Japan has protested to China after stone-throwing protesters attacked Japan's embassy in Beijing on Saturday.
Japan's foreign minister summoned the Chinese ambassador
About 10,000 demonstrators marched in the Chinese capital in protest at a new Japanese history textbook they believe plays down Japanese wartime atrocities.
Japanese businesses were also attacked, even though China says it mobilised a huge police force to maintain order.
On Sunday, some 3,000 people gathered outside Japan's consulate in the southern city of Ghangzhou.
Japan's foreign minister has announced he will visit China next week.
Nobutaka Machimura will meet his Chinese counterpart to discuss "a number of bilateral and international issues", a spokesman for Japan's Foreign Ministry said.
The current anti-Japanese feeling in China is also fuelled by the prospect of Japan possibly obtaining a permanent seat on the UN Security Council.
Mr Machimura on Sunday lodged an official protest with the Chinese ambassador one day after demonstrators threw rocks, bottles and eggs at the Japanese embassy in Beijing on Saturday.
The ambassador, Wang Yi, later told reporters that the Chinese government did not agree with such extreme action.
China also tried to mend fences by highlighting its efforts to protect Japanese interests.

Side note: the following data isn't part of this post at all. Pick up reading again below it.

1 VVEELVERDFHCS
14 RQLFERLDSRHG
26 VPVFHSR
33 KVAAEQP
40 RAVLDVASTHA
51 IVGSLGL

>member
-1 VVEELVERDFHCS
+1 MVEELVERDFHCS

"The Chinese government demanded the demonstrators to keep calm and sane, give voice to their attitude in a lawful and orderly way, and not to engage in excessive action," China's Xinhua News Agency quoted a foreign ministry spokesman as saying.
He added that a huge police force had been mobilised to "keep the situation from aggravating" and to "ensure the safety of Japanese organisations and citizens in China".
Critics of the controversial Japanese textbook say it glosses over crimes such as mass sex slavery of Asian women by Japanese troops.
But Tokyo says private companies, not the government, were responsible for the texts, and that it is up to individual school districts to decide which books they use.
On Sunday, Hong Kong cable television showed protesters with Chinese flags and banners reading "down with Japanese militarism" in Guangzhou.
A city hall spokesman said the "spontaneous demonstration" was peaceful and under control.
A Chinese retailers' association last week urged a boycott of Japanese products such as beer and coffee.
Protests on this scale are very rare in China's tightly-regulated capital.
Correspondents say the fact that Saturday's demonstration took place at all signals tacit acceptance, if not approval, by the authorities.
The protest was the largest in Beijing since 1999, when thousands marched on the US embassy after Nato planes bombed China's embassy in Belgrade during the Kosovo war.
Public anger against Japan simmers very close to the surface in China, the BBC's Louisa Lim reports from Beijing.
Many believe Japan has never apologised properly for its wartime atrocities, she says.
More than 25 million people have signed an online petition against Japan's bid for a permanent Security Council seat.
Recent protests in other Chinese cities have turned violent, with demonstrators scuffling with police.